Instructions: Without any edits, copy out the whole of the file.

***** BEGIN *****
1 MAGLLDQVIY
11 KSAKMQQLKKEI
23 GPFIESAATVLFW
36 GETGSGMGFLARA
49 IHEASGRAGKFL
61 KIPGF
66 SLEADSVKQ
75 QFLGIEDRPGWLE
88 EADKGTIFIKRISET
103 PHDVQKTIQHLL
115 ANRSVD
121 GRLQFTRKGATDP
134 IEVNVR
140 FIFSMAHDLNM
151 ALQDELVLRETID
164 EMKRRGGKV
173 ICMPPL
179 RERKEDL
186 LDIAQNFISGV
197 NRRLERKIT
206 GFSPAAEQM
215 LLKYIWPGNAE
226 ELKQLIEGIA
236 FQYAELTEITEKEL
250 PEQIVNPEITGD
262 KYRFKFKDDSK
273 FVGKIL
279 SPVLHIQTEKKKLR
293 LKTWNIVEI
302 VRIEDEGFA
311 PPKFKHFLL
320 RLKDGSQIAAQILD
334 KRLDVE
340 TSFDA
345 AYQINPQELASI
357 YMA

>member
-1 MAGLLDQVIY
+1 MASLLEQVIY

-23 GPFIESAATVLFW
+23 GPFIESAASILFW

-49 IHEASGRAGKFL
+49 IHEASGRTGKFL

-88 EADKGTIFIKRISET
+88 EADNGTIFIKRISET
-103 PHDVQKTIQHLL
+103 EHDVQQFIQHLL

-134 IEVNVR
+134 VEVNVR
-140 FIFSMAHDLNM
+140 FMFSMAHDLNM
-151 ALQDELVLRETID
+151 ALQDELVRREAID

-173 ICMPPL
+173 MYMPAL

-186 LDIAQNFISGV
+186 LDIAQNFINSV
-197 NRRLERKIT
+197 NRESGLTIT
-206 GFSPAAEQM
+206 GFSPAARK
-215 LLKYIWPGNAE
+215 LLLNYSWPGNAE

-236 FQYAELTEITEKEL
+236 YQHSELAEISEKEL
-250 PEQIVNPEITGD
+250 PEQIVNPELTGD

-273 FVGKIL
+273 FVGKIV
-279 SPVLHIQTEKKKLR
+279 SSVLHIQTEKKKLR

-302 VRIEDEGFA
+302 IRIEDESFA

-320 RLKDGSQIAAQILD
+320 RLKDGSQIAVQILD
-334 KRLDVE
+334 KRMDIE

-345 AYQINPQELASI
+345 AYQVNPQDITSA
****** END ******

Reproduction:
1 MAGLLDQVIY
11 KSAKMQQLKKEI
23 GPFIESAATVLFW
36 GETGSGMGFLARA
49 IHEASGRAGKFL
61 KIPGF
66 SLEADSVKQ
75 QFLGIEDRPGWLE
88 EADKGTIFIKRISET
103 PHDVQKTIQHLL
115 ANRSVD
121 GRLQFTRKGATDP
134 IEVNVR
140 FIFSMAHDLNM
151 ALQDELVLRETID
164 EMKRRGGKV
173 ICMPPL
179 RERKEDL
186 LDIAQNFISGV
197 NRRLERKIT
206 GFSPAAEQM
215 LLKYIWPGNAE
226 ELKQLIEGIA
236 FQYAELTEITEKEL
250 PEQIVNPEITGD
262 KYRFKFKDDSK
273 FVGKIL
279 SPVLHIQTEKKKLR
293 LKTWNIVEI
302 VRIEDEGFA
311 PPKFKHFLL
320 RLKDGSQIAAQILD
334 KRLDVE
340 TSFDA
345 AYQINPQELASI
357 YMA

>member
-1 MAGLLDQVIY
+1 MASLLEQVIY

-23 GPFIESAATVLFW
+23 GPFIESAASILFW

-49 IHEASGRAGKFL
+49 IHEASGRTGKFL

-88 EADKGTIFIKRISET
+88 EADNGTIFIKRISET
-103 PHDVQKTIQHLL
+103 EHDVQQFIQHLL

-134 IEVNVR
+134 VEVNVR
-140 FIFSMAHDLNM
+140 FMFSMAHDLNM
-151 ALQDELVLRETID
+151 ALQDELVRREAID

-173 ICMPPL
+173 MYMPAL

-186 LDIAQNFISGV
+186 LDIAQNFINSV
-197 NRRLERKIT
+197 NRESGLTIT
-206 GFSPAAEQM
+206 GFSPAARK
-215 LLKYIWPGNAE
+215 LLLNYSWPGNAE

-236 FQYAELTEITEKEL
+236 YQHSELAEISEKEL
-250 PEQIVNPEITGD
+250 PEQIVNPELTGD

-273 FVGKIL
+273 FVGKIV
-279 SPVLHIQTEKKKLR
+279 SSVLHIQTEKKKLR

-302 VRIEDEGFA
+302 IRIEDESFA

-320 RLKDGSQIAAQILD
+320 RLKDGSQIAVQILD
-334 KRLDVE
+334 KRMDIE

-345 AYQINPQELASI
+345 AYQVNPQDITSA